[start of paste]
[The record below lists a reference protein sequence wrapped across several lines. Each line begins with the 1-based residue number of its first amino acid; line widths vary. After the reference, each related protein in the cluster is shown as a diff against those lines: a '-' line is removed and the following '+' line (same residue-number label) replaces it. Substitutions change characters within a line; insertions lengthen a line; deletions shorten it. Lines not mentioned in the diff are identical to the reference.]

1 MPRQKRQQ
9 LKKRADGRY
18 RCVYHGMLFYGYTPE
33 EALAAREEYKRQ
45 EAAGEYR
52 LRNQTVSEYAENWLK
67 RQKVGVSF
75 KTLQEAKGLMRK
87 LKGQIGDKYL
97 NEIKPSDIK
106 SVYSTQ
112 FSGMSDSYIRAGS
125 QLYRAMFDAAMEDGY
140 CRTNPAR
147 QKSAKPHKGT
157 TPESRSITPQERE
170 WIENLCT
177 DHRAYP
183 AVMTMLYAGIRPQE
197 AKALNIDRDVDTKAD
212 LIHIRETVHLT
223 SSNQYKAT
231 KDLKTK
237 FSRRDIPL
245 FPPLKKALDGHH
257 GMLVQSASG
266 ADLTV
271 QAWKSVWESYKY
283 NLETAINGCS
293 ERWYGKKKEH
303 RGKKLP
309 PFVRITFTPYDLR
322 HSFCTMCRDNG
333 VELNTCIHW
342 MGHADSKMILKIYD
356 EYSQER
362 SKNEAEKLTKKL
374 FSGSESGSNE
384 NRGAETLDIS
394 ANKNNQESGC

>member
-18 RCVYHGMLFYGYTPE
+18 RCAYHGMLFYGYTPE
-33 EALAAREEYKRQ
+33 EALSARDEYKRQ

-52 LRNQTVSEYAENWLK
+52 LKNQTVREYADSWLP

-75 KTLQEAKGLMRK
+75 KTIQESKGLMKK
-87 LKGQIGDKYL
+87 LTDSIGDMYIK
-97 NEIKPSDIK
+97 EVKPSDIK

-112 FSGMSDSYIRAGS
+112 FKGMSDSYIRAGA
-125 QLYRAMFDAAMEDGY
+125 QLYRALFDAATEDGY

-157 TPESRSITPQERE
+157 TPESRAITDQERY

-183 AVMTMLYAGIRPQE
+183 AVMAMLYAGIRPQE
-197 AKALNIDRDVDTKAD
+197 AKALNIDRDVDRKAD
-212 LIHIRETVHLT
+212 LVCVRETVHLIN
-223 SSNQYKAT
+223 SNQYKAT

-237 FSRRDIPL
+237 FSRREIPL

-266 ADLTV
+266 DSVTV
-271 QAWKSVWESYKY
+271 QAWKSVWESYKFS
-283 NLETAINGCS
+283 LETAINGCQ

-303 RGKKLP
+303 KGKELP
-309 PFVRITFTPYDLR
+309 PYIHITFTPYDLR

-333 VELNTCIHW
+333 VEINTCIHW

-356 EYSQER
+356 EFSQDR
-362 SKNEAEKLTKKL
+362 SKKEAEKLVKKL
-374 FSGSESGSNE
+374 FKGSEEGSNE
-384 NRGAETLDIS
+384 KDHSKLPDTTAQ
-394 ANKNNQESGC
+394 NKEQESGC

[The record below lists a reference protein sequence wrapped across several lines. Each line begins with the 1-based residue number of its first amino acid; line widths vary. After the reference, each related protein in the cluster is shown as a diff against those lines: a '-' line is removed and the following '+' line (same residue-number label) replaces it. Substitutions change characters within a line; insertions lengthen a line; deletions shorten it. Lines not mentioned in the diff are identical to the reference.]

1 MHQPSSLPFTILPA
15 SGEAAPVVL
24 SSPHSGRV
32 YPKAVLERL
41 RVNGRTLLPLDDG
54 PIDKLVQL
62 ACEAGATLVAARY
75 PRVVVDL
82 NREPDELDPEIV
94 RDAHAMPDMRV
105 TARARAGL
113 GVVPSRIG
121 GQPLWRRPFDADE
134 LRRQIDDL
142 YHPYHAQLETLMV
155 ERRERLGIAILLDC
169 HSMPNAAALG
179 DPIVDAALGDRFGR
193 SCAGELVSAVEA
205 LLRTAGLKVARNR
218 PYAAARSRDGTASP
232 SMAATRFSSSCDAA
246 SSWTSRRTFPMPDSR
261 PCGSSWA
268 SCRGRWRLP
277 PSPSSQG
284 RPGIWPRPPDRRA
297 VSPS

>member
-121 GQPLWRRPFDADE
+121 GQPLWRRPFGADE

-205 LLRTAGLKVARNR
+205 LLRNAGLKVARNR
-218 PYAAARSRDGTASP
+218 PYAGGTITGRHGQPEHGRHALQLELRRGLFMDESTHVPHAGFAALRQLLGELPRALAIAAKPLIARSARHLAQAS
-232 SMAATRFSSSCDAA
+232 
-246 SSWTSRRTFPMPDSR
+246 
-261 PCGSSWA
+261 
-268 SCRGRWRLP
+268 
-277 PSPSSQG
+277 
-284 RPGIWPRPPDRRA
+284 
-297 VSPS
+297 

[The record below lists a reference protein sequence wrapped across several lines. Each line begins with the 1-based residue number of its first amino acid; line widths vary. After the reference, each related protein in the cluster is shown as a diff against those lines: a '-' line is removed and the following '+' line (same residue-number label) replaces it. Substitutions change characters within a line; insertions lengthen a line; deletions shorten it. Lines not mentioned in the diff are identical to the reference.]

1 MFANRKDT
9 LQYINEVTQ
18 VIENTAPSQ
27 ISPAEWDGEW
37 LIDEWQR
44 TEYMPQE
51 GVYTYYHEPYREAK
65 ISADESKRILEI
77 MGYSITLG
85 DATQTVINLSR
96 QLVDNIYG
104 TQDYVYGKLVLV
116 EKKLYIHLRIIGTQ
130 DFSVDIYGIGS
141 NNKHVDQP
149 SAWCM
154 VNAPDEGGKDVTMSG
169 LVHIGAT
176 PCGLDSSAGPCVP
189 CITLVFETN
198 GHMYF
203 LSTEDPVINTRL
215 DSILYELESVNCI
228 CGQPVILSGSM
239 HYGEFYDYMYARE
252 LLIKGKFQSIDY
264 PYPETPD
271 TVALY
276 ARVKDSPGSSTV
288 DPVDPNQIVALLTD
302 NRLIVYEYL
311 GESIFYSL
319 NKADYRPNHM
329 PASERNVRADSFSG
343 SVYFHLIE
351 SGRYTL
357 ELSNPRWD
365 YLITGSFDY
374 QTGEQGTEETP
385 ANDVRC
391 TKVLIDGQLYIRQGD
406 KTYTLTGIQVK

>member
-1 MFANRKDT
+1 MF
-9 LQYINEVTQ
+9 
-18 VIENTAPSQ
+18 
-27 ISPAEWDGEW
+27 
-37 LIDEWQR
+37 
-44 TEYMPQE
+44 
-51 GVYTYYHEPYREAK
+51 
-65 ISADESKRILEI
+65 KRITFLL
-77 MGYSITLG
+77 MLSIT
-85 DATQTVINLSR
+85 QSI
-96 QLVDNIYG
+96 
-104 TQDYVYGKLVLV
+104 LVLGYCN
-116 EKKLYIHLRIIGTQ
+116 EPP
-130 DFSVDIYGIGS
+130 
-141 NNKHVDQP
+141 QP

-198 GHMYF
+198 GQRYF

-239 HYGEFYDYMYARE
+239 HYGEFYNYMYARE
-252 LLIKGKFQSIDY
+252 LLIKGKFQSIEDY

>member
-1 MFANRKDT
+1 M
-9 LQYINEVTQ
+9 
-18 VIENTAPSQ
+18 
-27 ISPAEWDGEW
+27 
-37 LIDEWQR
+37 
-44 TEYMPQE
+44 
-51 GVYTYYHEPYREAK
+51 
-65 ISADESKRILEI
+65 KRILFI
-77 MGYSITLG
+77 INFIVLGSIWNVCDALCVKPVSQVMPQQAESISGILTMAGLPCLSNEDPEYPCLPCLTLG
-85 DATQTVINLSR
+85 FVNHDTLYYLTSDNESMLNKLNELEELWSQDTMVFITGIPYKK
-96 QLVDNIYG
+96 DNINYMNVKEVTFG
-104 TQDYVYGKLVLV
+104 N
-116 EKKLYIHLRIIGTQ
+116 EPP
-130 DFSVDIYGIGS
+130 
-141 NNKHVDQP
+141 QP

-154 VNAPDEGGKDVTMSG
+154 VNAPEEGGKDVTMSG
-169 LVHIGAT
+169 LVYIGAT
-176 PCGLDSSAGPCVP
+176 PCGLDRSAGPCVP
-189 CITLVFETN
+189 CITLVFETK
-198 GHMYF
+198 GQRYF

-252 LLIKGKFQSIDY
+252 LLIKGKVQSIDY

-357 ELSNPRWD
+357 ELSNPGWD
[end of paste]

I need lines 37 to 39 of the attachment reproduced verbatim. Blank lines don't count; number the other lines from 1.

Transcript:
356 EYSQER
362 SKNEAEKLTKKL
374 FSGSESGSNE